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Vassar: The awkward holiday party survival guide

The holiday season is upon us again – and will be gone all too soon. The beautiful snow that blankets the mountains, the aroma of peppermint and gingerbread, and the general sense of joy this time of year always brings will all be missed. However, one staple of the holiday season that certainly won’t be missed is all the awkward parties. Being around people you purposely don’t hang out with or get drunk with anytime of the year – co-workers, friends of friends, family members you’ve tried to avoid and those you forgot you had – will no doubt entail some variety of awkwardness. This, coupled with the fact that alcohol will probably be served, year-long repressed feelings (good or bad) towards co-workers or family and friends, and whatever current world problem is ailing politics all make for a pretty awkward scene with the potential of that open fire in a fireworks shop from every B grade action movie. However, a substantial dosage of self-awareness and the tips this article provides should make it a bit less uncomfortable.

A general rule of thumb for most parties, shitty holiday ones or not, is to do a lap around to get the lay of the land. Generally, you would be looking for people you know, where the food and drinks are, and a bathroom, but the holiday party adds more variables you’ll have to be keeping an eye out for. Namely, mistletoe. For the same reason the Salvation Army bell ringer doesn’t set up shop outside of an Arby’s, you’ll want to avoid this area completely. Anyone hanging out there during the holiday season is probably in a bad place to begin with, and best to be avoided.


Another unwritten rule your crazy uncle seems to ignore each year is not too drink too much. Of course, you want to show you’re not a total holiday humbug and that you can unwind, but never to the mumbling Christmas song lyrics is coming to town hunched over at the counter extent. However, if you do find yourself questioning your behavior – look around. If your behavior has prompted people to take out their phones and start filming you, stop immediately.

Another variable holiday parties throw into the mix is the gift exchange. Whether it be a white elephant gift or secret Santa, it’s always hard to gauge how much money you should be spending on the gift. You don’t want to be the guy that flaunts how expensive his present was in the faces of all other gift givers. Nor do you want to be the guy that forgot about the exchange and wrapped some ketchup packets he got at the McDonald’s drive though on the way to the party. The safest bet here would be an iTunes gift card, or one to a department type store. $15-$30 is a good price range to keep in mind. You also need to prepare and expect for the worst. Chances are you’ll end up with the only stupid gag gift, like a gnome painting set. Just accept it.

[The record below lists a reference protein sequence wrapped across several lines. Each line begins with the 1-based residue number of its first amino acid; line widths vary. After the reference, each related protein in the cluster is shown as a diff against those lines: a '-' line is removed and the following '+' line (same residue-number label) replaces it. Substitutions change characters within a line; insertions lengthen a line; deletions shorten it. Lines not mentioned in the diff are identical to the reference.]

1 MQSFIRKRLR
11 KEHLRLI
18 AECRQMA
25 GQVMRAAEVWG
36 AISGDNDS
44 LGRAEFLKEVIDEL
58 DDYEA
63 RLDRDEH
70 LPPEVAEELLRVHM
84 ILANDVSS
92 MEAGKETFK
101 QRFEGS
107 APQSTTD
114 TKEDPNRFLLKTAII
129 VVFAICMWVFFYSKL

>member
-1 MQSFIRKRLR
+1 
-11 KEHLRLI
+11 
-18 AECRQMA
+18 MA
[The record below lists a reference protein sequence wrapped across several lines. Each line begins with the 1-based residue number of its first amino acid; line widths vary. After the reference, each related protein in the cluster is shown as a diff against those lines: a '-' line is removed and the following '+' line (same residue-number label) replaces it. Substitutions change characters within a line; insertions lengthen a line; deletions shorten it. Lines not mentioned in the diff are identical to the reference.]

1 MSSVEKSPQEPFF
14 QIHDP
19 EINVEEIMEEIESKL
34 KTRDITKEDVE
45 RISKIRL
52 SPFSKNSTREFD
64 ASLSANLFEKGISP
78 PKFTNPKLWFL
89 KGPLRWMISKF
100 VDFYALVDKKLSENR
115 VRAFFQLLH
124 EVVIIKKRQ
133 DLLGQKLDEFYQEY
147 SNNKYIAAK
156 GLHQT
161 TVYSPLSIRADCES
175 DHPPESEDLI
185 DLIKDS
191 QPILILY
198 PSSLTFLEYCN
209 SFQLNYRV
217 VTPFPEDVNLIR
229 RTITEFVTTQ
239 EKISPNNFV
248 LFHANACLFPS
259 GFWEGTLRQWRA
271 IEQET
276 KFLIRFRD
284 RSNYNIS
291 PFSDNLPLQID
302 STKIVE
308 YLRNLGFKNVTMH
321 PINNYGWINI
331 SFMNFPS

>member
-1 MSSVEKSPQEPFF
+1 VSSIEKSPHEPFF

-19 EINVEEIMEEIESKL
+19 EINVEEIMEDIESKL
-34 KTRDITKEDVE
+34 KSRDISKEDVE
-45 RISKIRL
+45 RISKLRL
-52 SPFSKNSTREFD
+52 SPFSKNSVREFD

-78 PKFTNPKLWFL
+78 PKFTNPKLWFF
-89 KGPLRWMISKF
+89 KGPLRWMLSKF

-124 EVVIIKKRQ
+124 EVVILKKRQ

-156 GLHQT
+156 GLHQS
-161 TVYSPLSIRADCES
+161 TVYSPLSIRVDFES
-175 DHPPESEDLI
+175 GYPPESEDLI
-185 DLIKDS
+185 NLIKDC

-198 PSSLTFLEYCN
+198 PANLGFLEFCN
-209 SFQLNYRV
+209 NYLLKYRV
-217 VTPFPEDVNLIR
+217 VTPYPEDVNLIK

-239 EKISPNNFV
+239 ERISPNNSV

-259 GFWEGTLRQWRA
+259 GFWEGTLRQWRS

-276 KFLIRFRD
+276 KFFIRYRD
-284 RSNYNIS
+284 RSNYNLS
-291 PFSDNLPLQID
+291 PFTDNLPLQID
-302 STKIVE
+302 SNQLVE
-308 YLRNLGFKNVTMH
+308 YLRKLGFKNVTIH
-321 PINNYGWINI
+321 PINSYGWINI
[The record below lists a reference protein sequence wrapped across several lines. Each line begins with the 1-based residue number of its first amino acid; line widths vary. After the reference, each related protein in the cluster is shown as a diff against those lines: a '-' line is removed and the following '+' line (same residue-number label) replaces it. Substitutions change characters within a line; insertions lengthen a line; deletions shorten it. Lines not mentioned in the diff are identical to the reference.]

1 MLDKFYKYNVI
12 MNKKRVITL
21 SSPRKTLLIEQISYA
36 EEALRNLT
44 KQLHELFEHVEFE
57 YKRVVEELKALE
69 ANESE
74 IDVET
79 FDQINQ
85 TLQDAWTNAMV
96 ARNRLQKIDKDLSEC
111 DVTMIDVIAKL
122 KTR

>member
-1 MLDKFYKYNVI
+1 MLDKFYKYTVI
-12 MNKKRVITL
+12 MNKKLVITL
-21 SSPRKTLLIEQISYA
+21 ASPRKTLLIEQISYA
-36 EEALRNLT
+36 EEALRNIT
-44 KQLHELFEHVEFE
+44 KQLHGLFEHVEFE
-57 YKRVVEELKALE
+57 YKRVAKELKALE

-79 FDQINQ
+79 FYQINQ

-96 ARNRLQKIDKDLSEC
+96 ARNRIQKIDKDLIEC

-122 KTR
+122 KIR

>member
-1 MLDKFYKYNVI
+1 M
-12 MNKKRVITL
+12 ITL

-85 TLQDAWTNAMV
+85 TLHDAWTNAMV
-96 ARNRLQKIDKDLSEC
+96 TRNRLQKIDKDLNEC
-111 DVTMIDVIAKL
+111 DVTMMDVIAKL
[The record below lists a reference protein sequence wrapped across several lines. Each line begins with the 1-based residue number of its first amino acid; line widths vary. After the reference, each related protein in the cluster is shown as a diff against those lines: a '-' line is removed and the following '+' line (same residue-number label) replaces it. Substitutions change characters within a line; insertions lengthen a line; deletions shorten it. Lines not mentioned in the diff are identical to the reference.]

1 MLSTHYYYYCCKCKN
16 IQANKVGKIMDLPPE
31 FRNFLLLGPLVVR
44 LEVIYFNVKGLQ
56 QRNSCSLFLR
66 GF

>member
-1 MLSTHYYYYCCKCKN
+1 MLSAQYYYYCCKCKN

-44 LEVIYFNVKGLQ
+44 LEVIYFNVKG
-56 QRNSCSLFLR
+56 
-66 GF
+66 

Conversations are another aspect of the party to be wary about. No doubt there will be someone with opposing views on something important to you – civil rights, immigration, abortion, or the Star Wars prequels. In the interest of not ruining yours and several others’ nights by getting into an argument about what the government should do or protect, or whether or not the Neimodian are Asian stereotypes, walk the path to the food table if you can’t hold your tongue. The more you eat the less you speak, so avoid touchy subjects with seconds. If it all gets to be too much, just nod and smile politely.

Chances are, you’ll be tempted to use a few holiday themed pickup lines throughout the night. Don’t. Pick up lines in general have a very low success rate, and I doubt adding a holiday pun or rewording Christmas song lyrics will raise your chances any higher. Saying something like “Let’s spread some holiday cheer. You spread and I’ll cheer”, “your stocking won’t be the only thing full tonight”, or “want to make it on my naughty list?” are even too cheesy for porn, and definitely don’t belong in your office Christmas party.

Unfortunately, even if you follow all these tips, there’s still a chance your night could go south. I can’t help you if your boss drunkenly hit on you at your office Christmas party, however I expect there to be a support group for that. But that’s just too little too late. If you choose to forgo the cliché holiday party and not take any of the risk associated with it, the easiest way to con your way out of going would be to create some sort of new religion. Try and start off every sentence with “as ostriginian” or “according to the sacred Osturious” and hopefully it’ll do the trick and your friends and co-workers will be too fearful of offending you to invite you to their festive bash.

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